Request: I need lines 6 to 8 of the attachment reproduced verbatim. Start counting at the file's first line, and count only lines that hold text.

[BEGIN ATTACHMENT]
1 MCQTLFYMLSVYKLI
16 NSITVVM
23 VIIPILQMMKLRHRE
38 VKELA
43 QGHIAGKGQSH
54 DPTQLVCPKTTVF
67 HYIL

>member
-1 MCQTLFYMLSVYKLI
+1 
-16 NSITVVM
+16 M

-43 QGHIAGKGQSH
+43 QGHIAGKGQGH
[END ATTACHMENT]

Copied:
54 DPTQLVCPKTTVF
67 HYIL

>member